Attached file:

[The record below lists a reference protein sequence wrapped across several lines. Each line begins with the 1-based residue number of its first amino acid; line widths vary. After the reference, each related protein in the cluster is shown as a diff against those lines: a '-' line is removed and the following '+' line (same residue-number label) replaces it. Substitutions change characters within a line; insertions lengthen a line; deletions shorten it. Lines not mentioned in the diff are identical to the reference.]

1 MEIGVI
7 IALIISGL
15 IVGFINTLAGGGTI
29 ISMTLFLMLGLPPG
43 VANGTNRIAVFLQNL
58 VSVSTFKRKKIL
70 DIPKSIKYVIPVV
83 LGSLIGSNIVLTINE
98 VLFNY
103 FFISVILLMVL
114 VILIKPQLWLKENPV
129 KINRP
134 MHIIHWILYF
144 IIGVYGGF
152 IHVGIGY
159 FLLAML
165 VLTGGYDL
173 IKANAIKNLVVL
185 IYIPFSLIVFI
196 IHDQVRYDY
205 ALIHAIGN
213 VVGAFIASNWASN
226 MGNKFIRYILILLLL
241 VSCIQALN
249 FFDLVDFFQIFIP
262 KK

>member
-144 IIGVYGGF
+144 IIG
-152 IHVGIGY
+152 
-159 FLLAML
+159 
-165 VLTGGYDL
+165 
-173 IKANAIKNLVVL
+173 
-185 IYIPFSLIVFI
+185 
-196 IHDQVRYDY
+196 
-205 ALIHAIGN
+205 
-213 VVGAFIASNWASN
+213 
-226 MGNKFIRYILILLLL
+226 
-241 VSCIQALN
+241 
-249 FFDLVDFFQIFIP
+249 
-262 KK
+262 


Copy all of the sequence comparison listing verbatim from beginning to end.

[The record below lists a reference protein sequence wrapped across several lines. Each line begins with the 1-based residue number of its first amino acid; line widths vary. After the reference, each related protein in the cluster is shown as a diff against those lines: a '-' line is removed and the following '+' line (same residue-number label) replaces it. Substitutions change characters within a line; insertions lengthen a line; deletions shorten it. Lines not mentioned in the diff are identical to the reference.]

1 MEIGVI
7 IALIISGL
15 IVGFINTLAGGGTI
29 ISMTLFLMLGLPPG
43 VANGTNRIAVFLQNL
58 VSVSTFKRKKIL
70 DIPKSIKYVIPVV
83 LGSLIGSNIVLTINE
98 VLFNY
103 FFISVILLMVL
114 VILIKPQLWLKENPV
129 KINRP
134 MHIIHWILYF
144 IIGVYGGF
152 IHVGIGY
159 FLLAML
165 VLTGGYDL
173 IKANAIKNLVVL
185 IYIPFSLIVFI
196 IHDQVRYDY
205 ALIHAIGN
213 VVGAFIASNWASN
226 MGNKFIRYILILLLL
241 VSCIQALN
249 FFDLVDFFQIFIP
262 KK

>member
-144 IIGVYGGF
+144 IIG
-152 IHVGIGY
+152 
-159 FLLAML
+159 
-165 VLTGGYDL
+165 
-173 IKANAIKNLVVL
+173 
-185 IYIPFSLIVFI
+185 
-196 IHDQVRYDY
+196 
-205 ALIHAIGN
+205 
-213 VVGAFIASNWASN
+213 
-226 MGNKFIRYILILLLL
+226 
-241 VSCIQALN
+241 
-249 FFDLVDFFQIFIP
+249 
-262 KK
+262 